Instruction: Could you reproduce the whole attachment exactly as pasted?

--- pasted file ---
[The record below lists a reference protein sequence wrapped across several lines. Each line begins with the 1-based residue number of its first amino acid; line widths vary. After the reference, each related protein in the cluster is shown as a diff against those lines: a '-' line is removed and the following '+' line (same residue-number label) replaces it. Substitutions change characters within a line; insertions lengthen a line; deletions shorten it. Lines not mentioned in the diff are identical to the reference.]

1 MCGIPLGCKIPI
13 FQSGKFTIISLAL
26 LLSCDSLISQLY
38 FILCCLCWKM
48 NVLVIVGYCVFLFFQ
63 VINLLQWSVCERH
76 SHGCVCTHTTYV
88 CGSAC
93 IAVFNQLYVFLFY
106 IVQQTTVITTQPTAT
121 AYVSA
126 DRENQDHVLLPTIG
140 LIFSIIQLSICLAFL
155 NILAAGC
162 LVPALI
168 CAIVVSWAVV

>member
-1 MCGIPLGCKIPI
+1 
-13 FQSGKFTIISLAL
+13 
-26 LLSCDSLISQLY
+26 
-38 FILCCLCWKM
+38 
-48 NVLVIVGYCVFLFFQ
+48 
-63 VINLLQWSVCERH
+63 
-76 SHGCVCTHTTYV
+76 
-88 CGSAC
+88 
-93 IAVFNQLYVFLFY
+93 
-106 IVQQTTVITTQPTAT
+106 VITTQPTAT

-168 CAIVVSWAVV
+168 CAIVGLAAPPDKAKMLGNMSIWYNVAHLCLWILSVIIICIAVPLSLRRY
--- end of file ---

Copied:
[The record below lists a reference protein sequence wrapped across several lines. Each line begins with the 1-based residue number of its first amino acid; line widths vary. After the reference, each related protein in the cluster is shown as a diff against those lines: a '-' line is removed and the following '+' line (same residue-number label) replaces it. Substitutions change characters within a line; insertions lengthen a line; deletions shorten it. Lines not mentioned in the diff are identical to the reference.]

1 MCGIPLGCKIPI
13 FQSGKFTIISLAL
26 LLSCDSLISQLY
38 FILCCLCWKM
48 NVLVIVGYCVFLFFQ
63 VINLLQWSVCERH
76 SHGCVCTHTTYV
88 CGSAC
93 IAVFNQLYVFLFY
106 IVQQTTVITTQPTAT
121 AYVSA
126 DRENQDHVLLPTIG
140 LIFSIIQLSICLAFL
155 NILAAGC
162 LVPALI
168 CAIVVSWAVV

>member
-1 MCGIPLGCKIPI
+1 
-13 FQSGKFTIISLAL
+13 
-26 LLSCDSLISQLY
+26 
-38 FILCCLCWKM
+38 
-48 NVLVIVGYCVFLFFQ
+48 
-63 VINLLQWSVCERH
+63 
-76 SHGCVCTHTTYV
+76 
-88 CGSAC
+88 
-93 IAVFNQLYVFLFY
+93 
-106 IVQQTTVITTQPTAT
+106 VITTQPTAT

-168 CAIVVSWAVV
+168 CAIVGLAAPPDKAKMLGNMSIWYNVAHLCLWILSVIIICIAVPLSLRRY